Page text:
On September 4, 2013, California state legislators passed an amendment to the state’s breach notification law. The bill, SB 46, would expand notification requirements to include security incidents involving the compromise of personal information that would permit access to an online or email account. Pursuant to SB 46, the definition of “personal information” contained in Sections 1798.29 and 1798.82 of California’s Civil Code would be amended to include “a user name or email address, in combination with a password or security question and answer that would permit access to an online account.” Notably, the compromise of these data elements alone ̶ even when not in conjunction with an individual’s first name or first initial and last name ̶ would trigger a notification obligation under the amended law. In addition, the bill does not limit the data elements that constitute “personal information” to those that would permit access to an individual’s financial account.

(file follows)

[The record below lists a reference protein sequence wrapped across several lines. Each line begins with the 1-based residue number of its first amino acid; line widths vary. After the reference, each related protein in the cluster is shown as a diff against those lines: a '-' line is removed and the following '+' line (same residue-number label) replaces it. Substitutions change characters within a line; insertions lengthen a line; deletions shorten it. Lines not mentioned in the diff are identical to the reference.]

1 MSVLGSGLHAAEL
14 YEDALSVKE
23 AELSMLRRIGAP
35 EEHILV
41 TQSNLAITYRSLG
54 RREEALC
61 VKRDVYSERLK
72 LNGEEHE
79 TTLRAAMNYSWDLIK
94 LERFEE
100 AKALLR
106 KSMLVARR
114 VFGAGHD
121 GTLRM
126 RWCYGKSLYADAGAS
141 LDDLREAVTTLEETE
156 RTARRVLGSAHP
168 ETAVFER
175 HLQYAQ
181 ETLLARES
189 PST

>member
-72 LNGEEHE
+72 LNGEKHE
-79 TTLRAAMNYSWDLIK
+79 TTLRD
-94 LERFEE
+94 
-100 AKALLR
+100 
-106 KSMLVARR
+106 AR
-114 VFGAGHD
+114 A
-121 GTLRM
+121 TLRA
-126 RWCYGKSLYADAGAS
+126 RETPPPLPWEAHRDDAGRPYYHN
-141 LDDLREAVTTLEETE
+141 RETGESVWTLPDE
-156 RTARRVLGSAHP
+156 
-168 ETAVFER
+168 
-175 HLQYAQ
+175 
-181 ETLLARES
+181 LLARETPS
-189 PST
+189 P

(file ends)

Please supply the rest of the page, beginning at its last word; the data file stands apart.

The bill also would permit companies and state government agencies to notify affected individuals of incidents involving the compromise of online account credentials by providing notification in “electronic or other form” that directs the affected individuals to take steps to protect their online accounts, including by changing the passwords and security questions and answers on accounts for which they use the same log-in credentials. The bill prohibits the notifying company or agency from sending the notification to an email address that may have been compromised as a result of the incident.
Update: On September 27, 2013, California Governor Jerry Brown signed SB 46 into law. The amended law will become effective on January 1, 2014.